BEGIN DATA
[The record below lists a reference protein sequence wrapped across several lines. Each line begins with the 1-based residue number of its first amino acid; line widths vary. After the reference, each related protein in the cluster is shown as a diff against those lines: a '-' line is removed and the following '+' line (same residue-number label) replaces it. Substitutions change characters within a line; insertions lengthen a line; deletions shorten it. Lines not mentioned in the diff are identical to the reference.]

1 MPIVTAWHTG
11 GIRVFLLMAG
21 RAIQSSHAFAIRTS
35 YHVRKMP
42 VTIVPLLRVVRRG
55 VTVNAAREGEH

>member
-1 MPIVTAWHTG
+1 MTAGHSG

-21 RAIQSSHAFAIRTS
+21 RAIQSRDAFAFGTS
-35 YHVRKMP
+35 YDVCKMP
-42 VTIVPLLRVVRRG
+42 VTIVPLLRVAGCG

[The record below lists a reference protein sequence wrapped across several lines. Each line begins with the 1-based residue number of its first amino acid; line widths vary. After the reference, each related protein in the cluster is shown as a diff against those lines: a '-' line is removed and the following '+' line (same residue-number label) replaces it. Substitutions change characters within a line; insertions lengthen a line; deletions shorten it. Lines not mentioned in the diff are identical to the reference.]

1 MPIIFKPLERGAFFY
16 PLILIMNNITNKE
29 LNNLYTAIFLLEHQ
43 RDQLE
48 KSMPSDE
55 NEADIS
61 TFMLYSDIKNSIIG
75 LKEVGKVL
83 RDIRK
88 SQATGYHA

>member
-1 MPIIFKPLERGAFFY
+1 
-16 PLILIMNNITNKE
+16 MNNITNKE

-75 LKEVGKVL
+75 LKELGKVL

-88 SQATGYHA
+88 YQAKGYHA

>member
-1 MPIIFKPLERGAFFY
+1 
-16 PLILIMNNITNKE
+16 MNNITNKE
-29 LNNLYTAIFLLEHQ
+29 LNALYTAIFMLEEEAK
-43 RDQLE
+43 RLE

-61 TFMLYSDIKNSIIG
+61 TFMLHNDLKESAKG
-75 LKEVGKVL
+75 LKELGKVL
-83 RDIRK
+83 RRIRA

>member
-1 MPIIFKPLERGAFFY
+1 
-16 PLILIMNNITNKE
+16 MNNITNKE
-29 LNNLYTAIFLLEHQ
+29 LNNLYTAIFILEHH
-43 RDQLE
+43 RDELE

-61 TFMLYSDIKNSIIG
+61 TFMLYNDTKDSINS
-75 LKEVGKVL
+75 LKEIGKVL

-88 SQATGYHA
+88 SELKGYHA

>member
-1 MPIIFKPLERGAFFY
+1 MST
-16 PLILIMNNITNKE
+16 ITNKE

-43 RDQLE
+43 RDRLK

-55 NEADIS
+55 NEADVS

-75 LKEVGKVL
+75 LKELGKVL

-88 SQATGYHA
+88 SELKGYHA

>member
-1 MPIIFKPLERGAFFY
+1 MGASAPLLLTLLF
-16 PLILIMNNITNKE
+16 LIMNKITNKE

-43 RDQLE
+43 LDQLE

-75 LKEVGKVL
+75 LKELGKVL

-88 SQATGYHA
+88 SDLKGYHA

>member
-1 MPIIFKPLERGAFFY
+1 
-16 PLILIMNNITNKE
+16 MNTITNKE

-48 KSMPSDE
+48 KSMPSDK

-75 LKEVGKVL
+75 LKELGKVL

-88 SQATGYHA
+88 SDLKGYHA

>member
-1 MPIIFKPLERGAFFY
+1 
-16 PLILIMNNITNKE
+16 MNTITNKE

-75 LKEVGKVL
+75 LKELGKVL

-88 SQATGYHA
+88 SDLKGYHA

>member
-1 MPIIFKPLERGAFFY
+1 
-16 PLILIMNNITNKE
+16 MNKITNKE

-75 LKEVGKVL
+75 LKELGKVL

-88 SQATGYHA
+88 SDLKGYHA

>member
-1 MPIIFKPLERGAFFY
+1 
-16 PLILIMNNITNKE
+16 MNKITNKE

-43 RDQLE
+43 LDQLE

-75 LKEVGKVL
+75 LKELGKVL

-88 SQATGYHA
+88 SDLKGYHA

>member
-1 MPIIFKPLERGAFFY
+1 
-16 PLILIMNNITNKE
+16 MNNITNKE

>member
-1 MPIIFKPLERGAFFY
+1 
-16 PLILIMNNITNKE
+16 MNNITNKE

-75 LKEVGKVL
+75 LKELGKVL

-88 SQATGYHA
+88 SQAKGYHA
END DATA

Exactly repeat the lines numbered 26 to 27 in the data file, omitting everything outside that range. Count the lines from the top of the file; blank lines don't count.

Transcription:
83 RDIRK
88 SQATGYHA